Silver premiums were promoted well in advance of fairs. Newspaper articles, broadsheets, and pamphlets listed both the categories for judging and the monetary value of the premiums, which was based on their size and weight. Beakers seem to have been the most common form of silver premium to judge by the number of surviving examples. The relative ease and speed in making a simple beaker—by rolling one piece of sheet silver, seaming it, and soldering a disc of silver to make the bottom—resulted in a cost-effective, popular form of premium that allowed large manufacturers in cities such as New York, Baltimore, or Cincinnati to quickly and inexpensively fulfill sizeable orders.
The Civil War curtailed the growth of such societies —especially in the South—and by the late nineteenth century, nearly all privately operated agricultural and mechanical societies had ceased to function. The encouragement of agricultural innovation in the late nineteenth century largely became a role for organizations such as the Grange, the Farmers’ Alliance, and (later) 4-H, as well as governmental agencies, many of which began to sponsor state and county fairs similar to those still operated today.26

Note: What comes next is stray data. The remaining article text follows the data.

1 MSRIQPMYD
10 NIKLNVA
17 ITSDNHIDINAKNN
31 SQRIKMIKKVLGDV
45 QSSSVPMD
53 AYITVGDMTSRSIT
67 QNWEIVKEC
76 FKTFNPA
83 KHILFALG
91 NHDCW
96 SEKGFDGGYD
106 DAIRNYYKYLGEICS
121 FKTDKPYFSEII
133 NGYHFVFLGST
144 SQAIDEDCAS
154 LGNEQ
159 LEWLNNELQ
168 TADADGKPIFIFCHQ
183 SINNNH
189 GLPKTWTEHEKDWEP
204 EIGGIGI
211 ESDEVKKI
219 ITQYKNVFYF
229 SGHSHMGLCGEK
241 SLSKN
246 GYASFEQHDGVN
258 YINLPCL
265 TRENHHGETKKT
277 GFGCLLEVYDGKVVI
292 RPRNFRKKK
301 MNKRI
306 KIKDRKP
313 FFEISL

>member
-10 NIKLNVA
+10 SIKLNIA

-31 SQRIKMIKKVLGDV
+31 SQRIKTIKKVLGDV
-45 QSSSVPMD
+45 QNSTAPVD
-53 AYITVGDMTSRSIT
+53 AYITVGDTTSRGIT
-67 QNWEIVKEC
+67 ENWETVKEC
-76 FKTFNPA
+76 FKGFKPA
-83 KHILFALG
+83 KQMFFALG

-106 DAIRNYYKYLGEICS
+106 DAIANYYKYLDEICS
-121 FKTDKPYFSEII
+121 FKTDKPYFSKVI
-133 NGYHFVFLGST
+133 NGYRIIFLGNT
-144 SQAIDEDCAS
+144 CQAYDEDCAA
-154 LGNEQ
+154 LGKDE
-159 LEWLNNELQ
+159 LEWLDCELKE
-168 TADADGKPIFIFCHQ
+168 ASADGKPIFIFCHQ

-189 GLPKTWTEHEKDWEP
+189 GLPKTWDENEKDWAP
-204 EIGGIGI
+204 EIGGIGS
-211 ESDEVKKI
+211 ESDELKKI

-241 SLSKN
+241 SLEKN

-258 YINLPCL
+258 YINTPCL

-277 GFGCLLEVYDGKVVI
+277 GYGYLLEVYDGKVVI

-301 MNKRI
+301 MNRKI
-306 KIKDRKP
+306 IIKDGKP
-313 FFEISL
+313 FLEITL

The amount of silver produced for the agricultural and mechanical fairs is staggering. For example, in 1856 the Pennsylvania State Agricultural Society paid Conrad Bard & Son, silversmiths in Philadelphia, $986 ($26,804 in 2017 dollars) and merchant William Buehler $300 ($8,155) for premiums.27 Two years later, in 1858, the Connecticut State Agricultural Society paid out a total of $3,363 ($93,409) for premiums.28 And a year later the New York State Agricultural Society recorded an astounding expenditure of $6,115 ($169,848) for its 1859 fair held in Albany.29
A beaker marked by Cincinnati silversmith Nathan Lord Hazen (Fig. 9) exemplifies Brockman’s guiding principle of acquiring premiums that convey the most information about the history of agrarian America. Awarded at the Miami Valley Agricultural Society’s 1838 fair—held October 16 to 18 in Cincinnati—the beaker was a second-place premium given to Ezekiel B. Squires of Butler County, Ohio, for his eight-month old black boar named Democrat.30 The Miami Valley Agricultural Society was instrumental in introducing “improved” livestock from New England into southwestern Ohio. A broadside advertising the 1838 fair announced the sale of cattle “bred by the most distinguished breeders in New England” (Fig. 14).
A pair of banded beakers (Figs. 11, 12) awarded at an agricultural fair held on November 3, 1859, in Rodney, Mississippi, tells another story. The quality of the exhibits and prizes of Rodney’s fairs was described by a local resident: “No finer display of blooded stock was ever presented at any fair in this state, than that shown at the Rodney fairs. And no finer premiums were ever offered in this state; they being solid silver, cups, vases &c . . . . The visitors at these fairs were largely from New Orleans, Vicksburg, Natchez, Port Gibson and neighboring Louisiana Parishes.”31